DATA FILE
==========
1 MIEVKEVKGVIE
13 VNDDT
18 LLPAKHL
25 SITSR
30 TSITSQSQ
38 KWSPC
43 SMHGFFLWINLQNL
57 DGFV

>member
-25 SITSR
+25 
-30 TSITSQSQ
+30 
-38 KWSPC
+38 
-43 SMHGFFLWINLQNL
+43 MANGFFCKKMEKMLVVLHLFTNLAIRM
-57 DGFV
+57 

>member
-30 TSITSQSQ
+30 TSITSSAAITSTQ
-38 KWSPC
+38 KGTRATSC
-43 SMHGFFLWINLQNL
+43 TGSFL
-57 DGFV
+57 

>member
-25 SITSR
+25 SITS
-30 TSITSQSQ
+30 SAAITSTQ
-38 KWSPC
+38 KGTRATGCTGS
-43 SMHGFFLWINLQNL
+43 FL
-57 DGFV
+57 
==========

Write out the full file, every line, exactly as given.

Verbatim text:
1 MIEVKEVKGVIE
13 VNDDT
18 LLPAKHL
25 SITSR
30 TSITSQSQ
38 KWSPC
43 SMHGFFLWINLQNL
57 DGFV

>member
-25 SITSR
+25 
-30 TSITSQSQ
+30 
-38 KWSPC
+38 
-43 SMHGFFLWINLQNL
+43 MANGFFCKKMEKMLVVLHLFTNLAIRM
-57 DGFV
+57 

>member
-30 TSITSQSQ
+30 TSITSSAAITSTQ
-38 KWSPC
+38 KGTRATSC
-43 SMHGFFLWINLQNL
+43 TGSFL
-57 DGFV
+57 

>member
-25 SITSR
+25 SITS
-30 TSITSQSQ
+30 SAAITSTQ
-38 KWSPC
+38 KGTRATGCTGS
-43 SMHGFFLWINLQNL
+43 FL
-57 DGFV
+57 